The girls in tent 5 were warned by Carla to stop making noise at 1:30 am and at the same time, she heard a strange sound coming from the woods just behind the tents. It was described as a low, guttural sound, but she was not sure whether it was an animal or a human. When she pointed her flashlight in the direction of the noise, it stopped. She then returned to her tent to sleep. But she continued to hear the noise intermittently. She also reported seeing a dim light out in the woods.
Around 3 am, there are two reports of girls in other camps being awoken by noises. One report is of a single scream which may have happened earlier, around 1 am, and the other is of a girl crying out for her mother. Campers from some of the neighboring camps also reported seeing the dim light out in the woods.
Around the same time, someone was moving through Kiowa camp, reaching into tents and stealing items such as purses and several pairs of prescription glasses.
The last story from a surviving witness is from the girls in tent 6, who said that their tent flap was pulled back and a man shone a light into the tent. After a few seconds, the flap was replaced and he moved on toward tent 7.
Carla Wilhite’s alarm went off at 6 am so that she could shower before her girls woke up. She headed east towards Quapaw camp and the Staff House. As she did so, she spotted something at the fork of the trail. Initially thinking someone had dropped some of their gear, she walked over to investigate. As she approached the bundles, she could tell that what she was seeing was sleeping bags and then she suddenly could see the body of a girl lying next to them, face up and naked from the waist down. It was the body of 10-year-old Denise Milner.
Her hands were bound behind her back with tape and cord. She had been strangled, also with cord, which was still around the young child’s neck. She had also suffered bludgeoning around her face and head.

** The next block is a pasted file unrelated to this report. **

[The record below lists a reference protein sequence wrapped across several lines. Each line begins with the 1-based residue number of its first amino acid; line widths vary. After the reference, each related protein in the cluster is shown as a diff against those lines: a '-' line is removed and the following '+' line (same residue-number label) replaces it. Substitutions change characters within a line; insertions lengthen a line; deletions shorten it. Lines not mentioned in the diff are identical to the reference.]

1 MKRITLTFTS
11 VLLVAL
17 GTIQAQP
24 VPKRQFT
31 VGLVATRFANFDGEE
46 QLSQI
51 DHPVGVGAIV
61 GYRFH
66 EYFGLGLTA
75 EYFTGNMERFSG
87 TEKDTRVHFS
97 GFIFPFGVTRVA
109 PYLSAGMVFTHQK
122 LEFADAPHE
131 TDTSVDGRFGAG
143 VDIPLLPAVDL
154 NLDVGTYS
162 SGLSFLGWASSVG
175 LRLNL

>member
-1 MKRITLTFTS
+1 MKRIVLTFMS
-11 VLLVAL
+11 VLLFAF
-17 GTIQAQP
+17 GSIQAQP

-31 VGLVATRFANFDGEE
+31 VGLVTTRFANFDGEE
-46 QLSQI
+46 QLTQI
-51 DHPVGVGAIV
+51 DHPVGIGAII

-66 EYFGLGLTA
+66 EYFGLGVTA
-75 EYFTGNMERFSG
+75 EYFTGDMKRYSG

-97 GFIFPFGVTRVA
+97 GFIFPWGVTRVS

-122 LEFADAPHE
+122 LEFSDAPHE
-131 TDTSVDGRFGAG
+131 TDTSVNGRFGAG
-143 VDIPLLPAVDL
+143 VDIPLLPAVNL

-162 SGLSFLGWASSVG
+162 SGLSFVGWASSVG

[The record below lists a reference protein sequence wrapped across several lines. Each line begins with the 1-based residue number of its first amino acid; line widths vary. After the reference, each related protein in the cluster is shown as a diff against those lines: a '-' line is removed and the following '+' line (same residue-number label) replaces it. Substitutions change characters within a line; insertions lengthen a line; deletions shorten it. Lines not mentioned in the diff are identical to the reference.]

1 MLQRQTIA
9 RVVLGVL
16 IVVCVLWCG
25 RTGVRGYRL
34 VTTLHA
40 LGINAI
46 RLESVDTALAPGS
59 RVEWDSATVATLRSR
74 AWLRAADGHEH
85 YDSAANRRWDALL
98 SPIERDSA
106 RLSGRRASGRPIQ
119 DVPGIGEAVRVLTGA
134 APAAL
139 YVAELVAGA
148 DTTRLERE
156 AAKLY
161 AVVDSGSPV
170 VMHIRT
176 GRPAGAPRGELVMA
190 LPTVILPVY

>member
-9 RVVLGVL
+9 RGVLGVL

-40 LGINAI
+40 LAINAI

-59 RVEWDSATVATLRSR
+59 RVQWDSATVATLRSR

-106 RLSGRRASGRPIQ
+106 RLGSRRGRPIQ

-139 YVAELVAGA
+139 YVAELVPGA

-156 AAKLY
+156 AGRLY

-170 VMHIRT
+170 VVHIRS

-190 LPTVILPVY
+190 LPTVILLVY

After realizing she had discovered a body, Carla immediately woke Dee and Susan to help her with a check on the other children. Dee starts by checking tent 7 where she quickly discovered that all three children were missing.
Carla headed for the nurse’s station and as the nurse drives up to Kiowa camp, Carla heads to the Director’s house to inform camp director Barbara Day and her husband Richard of what they had found.
Upon arriving at the body, the nurse checked for any signs of life but it was clear that Denise Milner, was dead. Richard Day, Barbara’s husband, arrived on the scene and he attempted to move one of the other sleeping bags and he discovered the bodies of the two other girls were in the sleeping bags. Later these would be confirmed as being Lori Farmer and Michele Guse. He also places another sleeping bag over the naked lower half of Denise. Richard said he was just trying to preserve her dignity.
Barbara Day calls Highway Patrol officer Harold Berry. They discover that both of the other girls, Lori and Michele had also been killed by blunt force trauma to the backs of their heads.
By 8 am on 13th June, Sherriff Glen ‘Pete’ Weaver knew he would need the assistance of a larger force and requested help from the Oklahoma State Bureau of Investigation.
Earlier in April 1977, during an on-site training session, a camp counselor discovered that her belongings had been ransacked and her doughnuts had been stolen. Inside the empty doughnut box was a disturbing hand-written note, stating in capital letters, "We are on a mission to kill three girls in tent one." The director of that camp session treated the note as a prank, and it was discarded.
Highway Patrol Officer Harold Berry was the first law enforcement officer at the scene and found one set of boot prints leading from Kiowa camp to the spot where the body was discovered. The general scene was not secured until much later.